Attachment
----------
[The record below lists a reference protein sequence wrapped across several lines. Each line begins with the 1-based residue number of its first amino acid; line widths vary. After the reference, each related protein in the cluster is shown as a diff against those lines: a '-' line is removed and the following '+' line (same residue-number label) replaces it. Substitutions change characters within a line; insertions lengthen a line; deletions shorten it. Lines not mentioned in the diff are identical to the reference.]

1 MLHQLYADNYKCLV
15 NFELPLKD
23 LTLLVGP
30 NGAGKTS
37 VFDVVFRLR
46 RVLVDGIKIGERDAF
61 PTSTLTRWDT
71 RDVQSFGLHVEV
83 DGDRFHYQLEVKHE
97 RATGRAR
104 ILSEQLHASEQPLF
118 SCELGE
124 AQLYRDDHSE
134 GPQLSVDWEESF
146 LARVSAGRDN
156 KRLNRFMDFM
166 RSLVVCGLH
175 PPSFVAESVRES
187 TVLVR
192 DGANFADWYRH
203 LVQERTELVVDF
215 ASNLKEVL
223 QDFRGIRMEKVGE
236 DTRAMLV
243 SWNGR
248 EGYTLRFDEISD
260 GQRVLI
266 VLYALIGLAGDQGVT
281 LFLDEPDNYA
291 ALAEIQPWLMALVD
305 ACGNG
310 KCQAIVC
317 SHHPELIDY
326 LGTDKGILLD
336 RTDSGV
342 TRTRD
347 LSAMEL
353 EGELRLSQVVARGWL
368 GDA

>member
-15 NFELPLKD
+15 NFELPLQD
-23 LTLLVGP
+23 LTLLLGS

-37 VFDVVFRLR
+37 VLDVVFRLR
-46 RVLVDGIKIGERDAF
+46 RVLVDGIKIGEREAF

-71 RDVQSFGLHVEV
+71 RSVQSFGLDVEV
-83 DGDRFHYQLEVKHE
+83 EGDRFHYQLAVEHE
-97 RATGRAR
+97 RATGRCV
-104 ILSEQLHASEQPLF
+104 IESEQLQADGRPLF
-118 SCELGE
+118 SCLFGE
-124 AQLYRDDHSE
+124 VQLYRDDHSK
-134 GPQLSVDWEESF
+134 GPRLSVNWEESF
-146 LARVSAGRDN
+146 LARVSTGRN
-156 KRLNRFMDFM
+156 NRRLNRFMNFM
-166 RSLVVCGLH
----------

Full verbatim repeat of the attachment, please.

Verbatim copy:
[The record below lists a reference protein sequence wrapped across several lines. Each line begins with the 1-based residue number of its first amino acid; line widths vary. After the reference, each related protein in the cluster is shown as a diff against those lines: a '-' line is removed and the following '+' line (same residue-number label) replaces it. Substitutions change characters within a line; insertions lengthen a line; deletions shorten it. Lines not mentioned in the diff are identical to the reference.]

1 MLHQLYADNYKCLV
15 NFELPLKD
23 LTLLVGP
30 NGAGKTS
37 VFDVVFRLR
46 RVLVDGIKIGERDAF
61 PTSTLTRWDT
71 RDVQSFGLHVEV
83 DGDRFHYQLEVKHE
97 RATGRAR
104 ILSEQLHASEQPLF
118 SCELGE
124 AQLYRDDHSE
134 GPQLSVDWEESF
146 LARVSAGRDN
156 KRLNRFMDFM
166 RSLVVCGLH
175 PPSFVAESVRES
187 TVLVR
192 DGANFADWYRH
203 LVQERTELVVDF
215 ASNLKEVL
223 QDFRGIRMEKVGE
236 DTRAMLV
243 SWNGR
248 EGYTLRFDEISD
260 GQRVLI
266 VLYALIGLAGDQGVT
281 LFLDEPDNYA
291 ALAEIQPWLMALVD
305 ACGNG
310 KCQAIVC
317 SHHPELIDY
326 LGTDKGILLD
336 RTDSGV
342 TRTRD
347 LSAMEL
353 EGELRLSQVVARGWL
368 GDA

>member
-15 NFELPLKD
+15 NFELPLQD
-23 LTLLVGP
+23 LTLLLGS

-37 VFDVVFRLR
+37 VLDVVFRLR
-46 RVLVDGIKIGERDAF
+46 RVLVDGIKIGEREAF

-71 RDVQSFGLHVEV
+71 RSVQSFGLDVEV
-83 DGDRFHYQLEVKHE
+83 EGDRFHYQLAVEHE
-97 RATGRAR
+97 RATGRCV
-104 ILSEQLHASEQPLF
+104 IESEQLQADGRPLF
-118 SCELGE
+118 SCLFGE
-124 AQLYRDDHSE
+124 VQLYRDDHSK
-134 GPQLSVDWEESF
+134 GPRLSVNWEESF
-146 LARVSAGRDN
+146 LARVSTGRN
-156 KRLNRFMDFM
+156 NRRLNRFMNFM
-166 RSLVVCGLH